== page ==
Wednesday 15 June 2011

Wondrous Words Wednesday 15/6/11

Wondrous Words Wednesday is a fabulous weekly meme hosted by Bermuda Onion, where we share new (to us) words that we’ve encountered in our weekly reading.  

Time has somehow got away from me yet again, and it's been three weeks since I last posted about Wondrous Words. That statement almost feels confessional! Not that I haven't been reading any Wondrous Words of course. I have. Lots of them. I've been making somewhat slow progress through Kidnapped, and have been reading other things as well, which doesn't help. Still, Kidnapped is a fabulous source of words. I've already done one post inspired by it, and I imagine there shall be several more. 

1. Raillery (noun)

The pound Scots being the same thing as an English shilling, the difference made by this second thought was considerable; I could see besides, that the whole story was a lie, invented with some end which it puzzled me to guess; and I made no attempt to conceal the tone of raillery in which I answered-

from the French raillerie (from the Free Dictonary)
1. Good-natured teasing or ridicule; banter.
2. An instance of bantering or teasing.

WOW. If I was better read I'd sure know this word. Raillery appears to be in every classic text of English literature! How embarrassment, it's in several books that I've already read. 

2. Dirk (noun)

The first was full of meal; the second of money-bags and papers tied into sheaves; in the third, with many other things (and these for the most part clothes) I found a rusty, ugly-looking Highland dirk without the scabbard. 

Clearly some sort of weapon from context. Interesting that it's a man's name as well. 

A dagger especially as worn by Scottish Highlanders, a relatively long dagger with a straight blade (from the Free Dictionary)

3. Hawser (noun)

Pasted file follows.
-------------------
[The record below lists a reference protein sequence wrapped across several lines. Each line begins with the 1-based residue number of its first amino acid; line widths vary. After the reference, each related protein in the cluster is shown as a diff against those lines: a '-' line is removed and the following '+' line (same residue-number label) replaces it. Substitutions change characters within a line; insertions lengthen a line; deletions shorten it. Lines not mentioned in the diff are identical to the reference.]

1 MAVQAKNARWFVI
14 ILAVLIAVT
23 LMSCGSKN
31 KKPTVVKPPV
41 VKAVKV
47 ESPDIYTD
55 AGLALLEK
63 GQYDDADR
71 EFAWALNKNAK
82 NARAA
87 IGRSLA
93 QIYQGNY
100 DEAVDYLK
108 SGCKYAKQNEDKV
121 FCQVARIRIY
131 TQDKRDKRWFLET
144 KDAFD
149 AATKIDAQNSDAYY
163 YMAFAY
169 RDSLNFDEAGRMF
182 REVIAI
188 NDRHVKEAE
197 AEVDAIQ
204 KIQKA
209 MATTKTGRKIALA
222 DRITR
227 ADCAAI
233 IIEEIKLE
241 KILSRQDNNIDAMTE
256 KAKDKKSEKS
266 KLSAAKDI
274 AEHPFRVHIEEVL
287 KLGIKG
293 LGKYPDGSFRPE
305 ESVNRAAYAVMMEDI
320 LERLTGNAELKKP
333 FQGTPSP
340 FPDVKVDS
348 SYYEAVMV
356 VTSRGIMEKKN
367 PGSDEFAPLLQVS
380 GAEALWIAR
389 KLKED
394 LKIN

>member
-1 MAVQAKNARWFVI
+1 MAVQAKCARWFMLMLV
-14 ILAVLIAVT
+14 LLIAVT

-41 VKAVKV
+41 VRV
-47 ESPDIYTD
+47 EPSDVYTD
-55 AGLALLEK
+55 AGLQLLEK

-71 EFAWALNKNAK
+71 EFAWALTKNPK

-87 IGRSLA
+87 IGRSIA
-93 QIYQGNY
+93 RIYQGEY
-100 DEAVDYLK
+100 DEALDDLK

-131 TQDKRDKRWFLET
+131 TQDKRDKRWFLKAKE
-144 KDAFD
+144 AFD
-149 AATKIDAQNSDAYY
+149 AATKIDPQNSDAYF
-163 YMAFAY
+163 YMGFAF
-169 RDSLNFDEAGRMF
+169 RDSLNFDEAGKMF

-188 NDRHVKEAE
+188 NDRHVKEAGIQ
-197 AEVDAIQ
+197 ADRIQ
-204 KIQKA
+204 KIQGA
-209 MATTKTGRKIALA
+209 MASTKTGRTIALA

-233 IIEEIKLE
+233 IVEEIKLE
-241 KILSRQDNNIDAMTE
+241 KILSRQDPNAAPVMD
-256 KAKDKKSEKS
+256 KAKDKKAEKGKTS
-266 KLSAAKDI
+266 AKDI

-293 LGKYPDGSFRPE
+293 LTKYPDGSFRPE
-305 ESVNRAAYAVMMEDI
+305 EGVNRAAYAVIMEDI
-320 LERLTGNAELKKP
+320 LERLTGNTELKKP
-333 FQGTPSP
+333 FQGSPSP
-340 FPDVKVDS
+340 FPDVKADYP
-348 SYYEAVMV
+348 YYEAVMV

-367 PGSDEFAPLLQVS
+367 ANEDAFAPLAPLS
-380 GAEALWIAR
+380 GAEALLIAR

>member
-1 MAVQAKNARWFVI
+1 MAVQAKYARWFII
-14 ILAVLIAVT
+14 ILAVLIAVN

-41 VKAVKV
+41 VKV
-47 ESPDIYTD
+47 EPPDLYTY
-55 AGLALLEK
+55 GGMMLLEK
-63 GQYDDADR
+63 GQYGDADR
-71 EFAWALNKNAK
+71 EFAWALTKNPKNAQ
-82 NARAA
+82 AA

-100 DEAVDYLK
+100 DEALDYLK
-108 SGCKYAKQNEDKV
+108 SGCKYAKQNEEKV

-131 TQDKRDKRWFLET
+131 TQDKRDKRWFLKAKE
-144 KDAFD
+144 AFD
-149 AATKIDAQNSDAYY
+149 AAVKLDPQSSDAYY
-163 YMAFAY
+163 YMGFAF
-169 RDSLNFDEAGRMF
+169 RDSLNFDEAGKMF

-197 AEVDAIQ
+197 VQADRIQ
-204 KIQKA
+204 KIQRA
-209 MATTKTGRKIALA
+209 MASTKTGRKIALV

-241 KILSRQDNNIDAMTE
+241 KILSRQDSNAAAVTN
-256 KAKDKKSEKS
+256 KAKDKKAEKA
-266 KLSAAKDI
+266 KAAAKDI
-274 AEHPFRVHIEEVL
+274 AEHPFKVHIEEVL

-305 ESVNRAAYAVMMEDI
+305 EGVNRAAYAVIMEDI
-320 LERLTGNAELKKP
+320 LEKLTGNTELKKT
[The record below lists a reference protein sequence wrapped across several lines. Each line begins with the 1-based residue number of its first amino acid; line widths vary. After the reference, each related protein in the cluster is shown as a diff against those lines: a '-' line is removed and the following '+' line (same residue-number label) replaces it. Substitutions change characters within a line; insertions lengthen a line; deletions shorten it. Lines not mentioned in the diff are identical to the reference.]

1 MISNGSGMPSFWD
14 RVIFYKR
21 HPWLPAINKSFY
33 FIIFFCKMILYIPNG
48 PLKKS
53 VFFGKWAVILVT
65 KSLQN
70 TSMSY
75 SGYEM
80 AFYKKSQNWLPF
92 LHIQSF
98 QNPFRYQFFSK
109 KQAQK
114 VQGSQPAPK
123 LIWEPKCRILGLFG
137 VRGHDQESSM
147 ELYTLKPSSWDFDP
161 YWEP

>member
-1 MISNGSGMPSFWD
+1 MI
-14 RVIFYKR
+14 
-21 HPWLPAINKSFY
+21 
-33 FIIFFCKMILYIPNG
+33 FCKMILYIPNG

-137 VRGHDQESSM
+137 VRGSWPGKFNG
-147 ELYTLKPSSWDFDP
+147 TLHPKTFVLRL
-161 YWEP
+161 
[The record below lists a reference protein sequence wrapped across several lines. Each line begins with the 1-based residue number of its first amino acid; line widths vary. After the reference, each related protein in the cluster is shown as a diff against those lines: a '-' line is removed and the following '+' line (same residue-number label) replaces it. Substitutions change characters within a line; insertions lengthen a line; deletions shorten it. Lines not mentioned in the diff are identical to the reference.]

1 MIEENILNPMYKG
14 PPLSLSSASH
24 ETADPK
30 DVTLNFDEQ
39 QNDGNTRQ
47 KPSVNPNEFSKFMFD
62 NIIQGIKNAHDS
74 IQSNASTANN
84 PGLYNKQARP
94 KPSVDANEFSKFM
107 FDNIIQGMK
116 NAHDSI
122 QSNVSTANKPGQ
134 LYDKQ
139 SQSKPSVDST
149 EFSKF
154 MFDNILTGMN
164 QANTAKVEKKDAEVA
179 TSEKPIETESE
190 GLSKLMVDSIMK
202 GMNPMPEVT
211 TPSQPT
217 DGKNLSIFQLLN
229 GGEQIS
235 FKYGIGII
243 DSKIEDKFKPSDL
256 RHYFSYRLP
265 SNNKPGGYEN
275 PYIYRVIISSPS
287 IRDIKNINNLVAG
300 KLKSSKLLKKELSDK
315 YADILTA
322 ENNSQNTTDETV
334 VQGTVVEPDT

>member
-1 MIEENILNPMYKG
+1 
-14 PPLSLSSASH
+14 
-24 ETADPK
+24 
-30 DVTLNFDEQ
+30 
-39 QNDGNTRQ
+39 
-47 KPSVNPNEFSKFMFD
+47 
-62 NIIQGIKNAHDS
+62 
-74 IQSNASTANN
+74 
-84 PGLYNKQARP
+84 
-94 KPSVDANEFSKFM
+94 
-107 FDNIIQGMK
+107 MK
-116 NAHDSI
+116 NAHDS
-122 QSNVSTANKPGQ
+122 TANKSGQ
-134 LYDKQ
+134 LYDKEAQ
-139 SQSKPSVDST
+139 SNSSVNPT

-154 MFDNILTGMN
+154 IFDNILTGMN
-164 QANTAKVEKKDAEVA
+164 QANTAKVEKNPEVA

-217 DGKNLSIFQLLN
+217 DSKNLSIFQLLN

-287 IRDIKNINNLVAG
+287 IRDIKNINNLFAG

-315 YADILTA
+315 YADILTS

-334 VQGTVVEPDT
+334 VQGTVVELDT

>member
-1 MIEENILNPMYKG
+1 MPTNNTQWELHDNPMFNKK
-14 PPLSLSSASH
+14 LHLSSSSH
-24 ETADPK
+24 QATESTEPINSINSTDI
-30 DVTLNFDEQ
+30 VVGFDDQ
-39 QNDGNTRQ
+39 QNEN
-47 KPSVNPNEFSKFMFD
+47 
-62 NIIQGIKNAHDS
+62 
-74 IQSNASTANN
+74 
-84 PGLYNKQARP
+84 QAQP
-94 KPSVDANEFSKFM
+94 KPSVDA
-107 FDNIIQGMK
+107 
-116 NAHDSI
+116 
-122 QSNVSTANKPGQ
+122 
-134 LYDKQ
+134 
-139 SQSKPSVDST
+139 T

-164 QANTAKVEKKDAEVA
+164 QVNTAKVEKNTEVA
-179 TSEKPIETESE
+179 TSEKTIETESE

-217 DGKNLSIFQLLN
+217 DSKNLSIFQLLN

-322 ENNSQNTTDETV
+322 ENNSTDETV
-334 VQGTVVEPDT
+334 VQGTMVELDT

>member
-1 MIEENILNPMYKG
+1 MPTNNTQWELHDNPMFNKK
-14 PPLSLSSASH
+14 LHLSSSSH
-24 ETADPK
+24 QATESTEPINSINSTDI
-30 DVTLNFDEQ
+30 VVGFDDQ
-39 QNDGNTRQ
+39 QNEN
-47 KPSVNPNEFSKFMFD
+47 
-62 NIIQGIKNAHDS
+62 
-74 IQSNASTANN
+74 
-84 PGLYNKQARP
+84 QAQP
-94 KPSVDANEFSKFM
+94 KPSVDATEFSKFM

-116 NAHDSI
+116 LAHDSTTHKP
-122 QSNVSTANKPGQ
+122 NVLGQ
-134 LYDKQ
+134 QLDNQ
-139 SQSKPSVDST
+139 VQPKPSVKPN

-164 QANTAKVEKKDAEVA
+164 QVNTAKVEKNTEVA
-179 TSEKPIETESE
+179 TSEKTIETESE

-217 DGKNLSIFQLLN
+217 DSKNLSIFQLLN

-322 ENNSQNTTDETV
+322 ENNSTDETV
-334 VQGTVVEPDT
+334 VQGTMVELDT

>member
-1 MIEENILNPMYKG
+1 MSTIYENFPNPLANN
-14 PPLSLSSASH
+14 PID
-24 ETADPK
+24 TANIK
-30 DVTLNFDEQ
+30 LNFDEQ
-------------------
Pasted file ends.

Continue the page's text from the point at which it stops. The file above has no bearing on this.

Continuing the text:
Sir, I lie here with my hawser up and down, and send my cabin-boy to informe. 

I really wasn't sure from context here. Turns out it's a rope. Who knew that there were names for particular kinds of rope?

A large heavy rope for nautical use. Again from the Old French haucier (to hoist) (from the Free Dictionary)

This process really helps my enjoyment and expand my understanding of a complex book like Kidnapped. Thanks for such a wonderful meme Kathy. 


bermudaonion said...

How interesting! For some odd reason, I always thought a hawser was a gun. Great words!

Margot said...

We all should know raillery but it's new to me too. I think when we only occasionally see a word in our reading we can easily forget it if it's not a part of everyday language.

Anonymous said...

Great words.

Unknown said...

I forget to keeo up with wednesday words sometimes too and its not because I don't have a long list from my reading! So No worries, it's good to see you here this week!

Like Kathy, I thought Hawser was a gun...maybe that's Hauser
I guess Dirk is the weapon here!

Anonymous said...

Good finds! They're all new to me by the way... and I'm quite sure they won't stick long with me either. And you don't need to feel embarrassed, we all do that all the time, learn new words and forget them... it doesn't mean that you're not well read ;-)